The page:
The solid stuff used to make glazing putty is just a filler. It doesn't
matter what you mix the linseed oil with. It could be anything that's
cheap and easy to grind into a fine powder.
No, that part I fully understand.
Muck dries to form mud. If you get mud wet, it turns back into muck
Cement cures to form concrete, but concrete doesn't soften up again if
it gets wet.
It's the chemical reaction(s) that occur in concrete (but not in mud)
during the "drying" process that make it irreversible.
But, I wouldn't say that "polymerize" is a good word to use here either.
In order to have a polymer, you need to have multiple "mers", each of
which is chemically identical to all the other mers. In vegetable oils,
you have multiple different kinds of fatty acids in every different kind
of vegetable oil. Linseed oil, for example contains linolenic acid,
linoleic acid, oleic acid, palmitic acid, stearic acid and I expect
trace amounts of other fatty acids as well. And, the crosslinking that
occurs as it "dries" to form a solid is as likely to happen between
unsaturated sites on the same linseed oil molecule as it is between
unsaturated sites on the fatty acids of neighboring linseed oil
molecules. So, you don't have the repeating pattern that you find in
polymers like polyethylene or polypropylene, say. The only chemical
group you'll find consistantly repeated a substantial number of times in
dried linseed oil would be the oxygen crosslinks themselves, and I'm not
sure that would be enough to call dried linseed oil a "polymer".
I think it would be better to say that drying oils "cure" to form a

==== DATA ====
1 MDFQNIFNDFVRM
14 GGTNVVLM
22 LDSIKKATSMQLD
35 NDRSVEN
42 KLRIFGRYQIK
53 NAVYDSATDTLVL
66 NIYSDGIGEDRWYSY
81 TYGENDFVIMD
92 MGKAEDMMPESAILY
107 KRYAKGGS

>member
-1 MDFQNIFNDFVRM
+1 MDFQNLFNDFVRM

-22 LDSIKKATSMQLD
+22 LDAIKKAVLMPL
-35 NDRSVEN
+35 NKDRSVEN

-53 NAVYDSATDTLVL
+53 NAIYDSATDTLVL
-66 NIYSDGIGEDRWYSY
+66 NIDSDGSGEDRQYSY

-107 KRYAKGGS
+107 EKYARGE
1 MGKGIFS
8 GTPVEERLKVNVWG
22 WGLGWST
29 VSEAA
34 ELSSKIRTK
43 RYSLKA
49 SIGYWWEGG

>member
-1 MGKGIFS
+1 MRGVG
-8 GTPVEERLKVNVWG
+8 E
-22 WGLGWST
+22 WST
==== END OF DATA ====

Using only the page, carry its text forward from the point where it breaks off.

solid when exposed to oxygen cuz the solid they form doesn't consist of
the same chemical group(s) repeated over and over and over again in any
regular or predictable pattern.
we're both right, but it's not really called drying.
Linseed oil is a "drying oil", as it can polymerize into a solid form.
Due to its polymer-forming properties, linseed oil is used on its own or
blended with other oils, resins, and solvents as an impregnator and
varnish in wood finishing, as a pigment binder in oil paints, as a
plasticizer and hardener in putty and in the manufacture of linoleum.
The use of linseed oil has declined over the past several decades with
the increased use of synthetic alkyd resins, which function similarly
but resist yellowing.
Being most people will find their way to Google, instead of a newsgroup,
I'm surprised you asked here.
Take that plumber's putty and stick it up your ass. It may clog you up for
a while, it will always break free since you're walking around with you
thumb up your ass.
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